Extinct Restaurants

Leona’s Il Ristorante
Gentilly: 2100 Foy

When a famous restaurant relocates and a new eatery moves into the old building, the new place sometimes latches onto some of the panache of the famous place.

That’s what happened when Tony Angello left Gentilly for Lakeview. Leona worked for Mr. Tony, and he offered to help her turn his old place into her own restaurant. (This would not be the last time Tony did that for one of his people.)

The space didn’t have much going for it other than the food and personality of Mr. Tony. Gentilly has always been mysteriously poor in restaurants. What’s more, the dining room was upstairs–a curse that has killed dozens of restaurants in these parts around here. And not only upstairs, but upstairs on a little-known side street, tantalizingly close to two major arteries–Gentilly Boulevard and Elysian Fields.

Leona didn’t even keep the name of Tony’s old restaurant. It had been the Black Orchid, but that stuck only to the bar downstairs, a separate operation. So she named it Leona’s Il Ristorante–not exactly something that rolls off the tongue.

But despite all those drawbacks, Leona’s remained very busy for over a decade. That’s largely because Leona was smart enough to hang onto Tony Angello’s general culinary style, right down to the practice of serving dinners of many small courses.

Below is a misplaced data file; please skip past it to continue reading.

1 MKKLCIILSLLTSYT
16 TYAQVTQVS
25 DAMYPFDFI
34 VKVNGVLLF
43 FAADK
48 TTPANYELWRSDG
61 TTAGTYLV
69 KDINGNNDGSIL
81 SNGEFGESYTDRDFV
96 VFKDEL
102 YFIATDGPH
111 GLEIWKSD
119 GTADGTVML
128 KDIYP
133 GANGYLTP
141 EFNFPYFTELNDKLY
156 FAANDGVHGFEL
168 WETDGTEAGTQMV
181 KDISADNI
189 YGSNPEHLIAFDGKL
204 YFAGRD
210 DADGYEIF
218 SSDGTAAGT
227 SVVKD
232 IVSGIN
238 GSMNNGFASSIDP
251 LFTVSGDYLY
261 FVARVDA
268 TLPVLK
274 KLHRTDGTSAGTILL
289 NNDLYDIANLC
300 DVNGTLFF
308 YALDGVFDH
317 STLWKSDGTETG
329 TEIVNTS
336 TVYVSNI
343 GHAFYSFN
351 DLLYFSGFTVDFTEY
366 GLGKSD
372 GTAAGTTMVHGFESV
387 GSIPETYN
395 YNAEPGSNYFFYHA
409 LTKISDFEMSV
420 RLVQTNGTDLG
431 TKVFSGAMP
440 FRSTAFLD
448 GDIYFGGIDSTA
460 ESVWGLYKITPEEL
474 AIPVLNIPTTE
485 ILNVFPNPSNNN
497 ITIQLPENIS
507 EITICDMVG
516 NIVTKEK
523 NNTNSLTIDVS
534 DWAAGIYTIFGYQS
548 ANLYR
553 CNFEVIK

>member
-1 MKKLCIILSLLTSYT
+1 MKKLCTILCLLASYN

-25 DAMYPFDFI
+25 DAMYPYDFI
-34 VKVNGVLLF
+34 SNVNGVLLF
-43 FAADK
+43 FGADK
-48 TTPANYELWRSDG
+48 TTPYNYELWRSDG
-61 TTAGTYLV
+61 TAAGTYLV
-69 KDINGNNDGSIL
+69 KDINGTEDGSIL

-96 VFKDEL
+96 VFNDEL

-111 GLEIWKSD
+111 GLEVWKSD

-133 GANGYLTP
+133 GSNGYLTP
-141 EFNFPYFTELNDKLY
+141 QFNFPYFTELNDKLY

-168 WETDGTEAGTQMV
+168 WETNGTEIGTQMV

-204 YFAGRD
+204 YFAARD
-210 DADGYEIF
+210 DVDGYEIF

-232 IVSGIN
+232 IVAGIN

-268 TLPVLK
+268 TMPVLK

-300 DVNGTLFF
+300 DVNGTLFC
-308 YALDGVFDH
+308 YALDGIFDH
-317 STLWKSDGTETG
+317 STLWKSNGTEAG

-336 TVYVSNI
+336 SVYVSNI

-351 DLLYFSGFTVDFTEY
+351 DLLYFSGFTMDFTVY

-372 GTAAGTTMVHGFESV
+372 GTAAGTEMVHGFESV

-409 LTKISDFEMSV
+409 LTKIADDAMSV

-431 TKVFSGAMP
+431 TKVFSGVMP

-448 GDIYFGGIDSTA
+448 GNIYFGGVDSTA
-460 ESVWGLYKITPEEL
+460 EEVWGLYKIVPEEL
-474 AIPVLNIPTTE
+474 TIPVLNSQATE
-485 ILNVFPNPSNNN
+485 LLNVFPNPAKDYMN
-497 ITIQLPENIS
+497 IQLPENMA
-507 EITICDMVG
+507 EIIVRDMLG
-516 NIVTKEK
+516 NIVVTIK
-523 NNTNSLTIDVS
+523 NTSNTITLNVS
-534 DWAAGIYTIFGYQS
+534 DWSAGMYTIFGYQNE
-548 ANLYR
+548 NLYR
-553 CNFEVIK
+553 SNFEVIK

The menu was a small book of twelve pages. The first six of them outlines all the different table d’hote possibilities. A typical dinner started with lobster cup (a baked casserole), artichoke soup, pasta asciutta, a sort of lasagna made with eggplant instead of pasta (that came out with a pasta lasagna on the same plate), then a veal dish, and dessert. It was a little bit of many things, and it wasn’t unusual for pasta to be served in two separate courses.

Fans of Tony Angello will recognize all of this food. And that was about the story at Leona’s. It was a little different, but the essentials were all there–the thick, sweet, smooth red sauce, the fine little baked seafood dishes, the fish with crabmeat and butter, a dozen ways to do veal. All of it was very good, served with loaves of United Bakery’s wonderful Italian twisted bread.

Unlike Tony Angello’s, Leona’s was open for lunch. Some of their most distinctive food came at that meal. They made one of the best versions of lentil soup I ever had. A dish called veal Majestic had a superb brown sauce with mushrooms and garlic. And the boiled beef brisket came out with spaghetti and red sauce. In the 1970s brisket was almost universal on lunch menus around town, but nobody else served it Italian style–which was a great idea.

Leona’s lived on Tony Angello’s momentum (and her own good food) for years, but business had a clear downward motion as the neighborhood changed. I went there a lot because I was going to UNO and lived nearby, but UNO has not fomented much of a restaurant scene in its neighborhood.

In 1981, Leona’s friend Ruth Fertel offered to name her the franchisee of the Dallas Ruth’s Chris Steak House. We haven’t seen her since. Leona sold her restaurant to a young man who thought he could turn the place around. He managed to get the Black Orchid name back (it’s still remembered better than Leona’s ever was), and his food was good (he, too, kept Mr. Tony’s style), but the market wasn’t there, and he closed after two or three years. There have been only sporadic attempts at opening a restaurant in the location since then.

But all my memories of dining at Leona’s are delicious ones. Somebody out there bring that brisket-and-red-sauce idea back, will you?


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